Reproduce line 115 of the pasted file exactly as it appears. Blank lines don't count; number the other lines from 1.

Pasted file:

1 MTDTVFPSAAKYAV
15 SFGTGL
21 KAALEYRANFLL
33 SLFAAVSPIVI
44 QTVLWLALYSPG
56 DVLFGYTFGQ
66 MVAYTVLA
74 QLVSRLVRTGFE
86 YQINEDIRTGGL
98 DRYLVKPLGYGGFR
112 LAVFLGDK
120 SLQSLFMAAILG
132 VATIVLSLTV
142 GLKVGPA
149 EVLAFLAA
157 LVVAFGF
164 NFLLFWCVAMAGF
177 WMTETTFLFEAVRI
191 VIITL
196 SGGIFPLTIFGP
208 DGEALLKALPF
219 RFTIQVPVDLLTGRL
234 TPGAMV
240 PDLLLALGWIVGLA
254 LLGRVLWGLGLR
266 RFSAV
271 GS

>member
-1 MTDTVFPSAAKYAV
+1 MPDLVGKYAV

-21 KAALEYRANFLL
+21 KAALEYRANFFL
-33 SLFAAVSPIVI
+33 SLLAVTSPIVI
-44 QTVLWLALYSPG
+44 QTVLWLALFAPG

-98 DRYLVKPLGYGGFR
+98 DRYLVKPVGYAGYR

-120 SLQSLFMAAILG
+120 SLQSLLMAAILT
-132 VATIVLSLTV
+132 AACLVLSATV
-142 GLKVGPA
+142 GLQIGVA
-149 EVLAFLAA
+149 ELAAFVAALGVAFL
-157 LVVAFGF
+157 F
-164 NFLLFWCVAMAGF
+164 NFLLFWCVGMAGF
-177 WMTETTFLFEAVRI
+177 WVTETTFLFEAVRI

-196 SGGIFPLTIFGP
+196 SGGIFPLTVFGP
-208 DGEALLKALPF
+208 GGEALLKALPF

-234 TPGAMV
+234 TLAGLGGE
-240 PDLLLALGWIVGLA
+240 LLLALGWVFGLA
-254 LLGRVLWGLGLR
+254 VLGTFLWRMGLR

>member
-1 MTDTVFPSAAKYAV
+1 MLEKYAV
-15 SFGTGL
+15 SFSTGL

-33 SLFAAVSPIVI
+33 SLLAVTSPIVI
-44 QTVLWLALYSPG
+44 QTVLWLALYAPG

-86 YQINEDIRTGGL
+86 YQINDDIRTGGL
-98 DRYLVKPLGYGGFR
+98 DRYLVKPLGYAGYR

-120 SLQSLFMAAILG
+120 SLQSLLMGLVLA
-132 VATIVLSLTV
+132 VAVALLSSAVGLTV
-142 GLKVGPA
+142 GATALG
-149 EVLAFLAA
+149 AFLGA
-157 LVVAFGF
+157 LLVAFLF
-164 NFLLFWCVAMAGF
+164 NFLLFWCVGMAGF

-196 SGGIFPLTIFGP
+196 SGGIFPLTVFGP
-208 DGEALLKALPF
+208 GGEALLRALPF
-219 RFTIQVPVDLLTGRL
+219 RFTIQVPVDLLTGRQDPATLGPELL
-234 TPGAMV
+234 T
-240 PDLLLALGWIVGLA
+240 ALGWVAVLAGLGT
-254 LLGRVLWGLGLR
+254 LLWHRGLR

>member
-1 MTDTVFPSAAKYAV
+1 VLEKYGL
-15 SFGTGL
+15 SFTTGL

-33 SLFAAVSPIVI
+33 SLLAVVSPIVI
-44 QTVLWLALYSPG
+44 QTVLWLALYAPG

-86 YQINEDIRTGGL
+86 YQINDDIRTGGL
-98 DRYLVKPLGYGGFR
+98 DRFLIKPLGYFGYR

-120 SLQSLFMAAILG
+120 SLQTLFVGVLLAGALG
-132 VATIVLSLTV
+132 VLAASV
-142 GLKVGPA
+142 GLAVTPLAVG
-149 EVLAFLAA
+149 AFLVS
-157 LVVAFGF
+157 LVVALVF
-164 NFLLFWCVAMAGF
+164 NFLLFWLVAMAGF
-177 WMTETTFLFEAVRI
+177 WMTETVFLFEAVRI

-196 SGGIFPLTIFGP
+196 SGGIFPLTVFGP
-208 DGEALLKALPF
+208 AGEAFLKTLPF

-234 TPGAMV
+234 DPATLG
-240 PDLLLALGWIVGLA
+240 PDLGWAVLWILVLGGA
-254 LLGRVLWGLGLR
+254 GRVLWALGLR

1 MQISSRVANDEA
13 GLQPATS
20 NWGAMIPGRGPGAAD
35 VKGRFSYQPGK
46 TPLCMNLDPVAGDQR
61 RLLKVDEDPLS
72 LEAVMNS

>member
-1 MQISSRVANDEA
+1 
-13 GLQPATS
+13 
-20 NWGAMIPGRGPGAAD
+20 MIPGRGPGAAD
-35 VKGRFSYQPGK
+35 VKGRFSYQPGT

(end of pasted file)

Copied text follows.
-132 VATIVLSLTV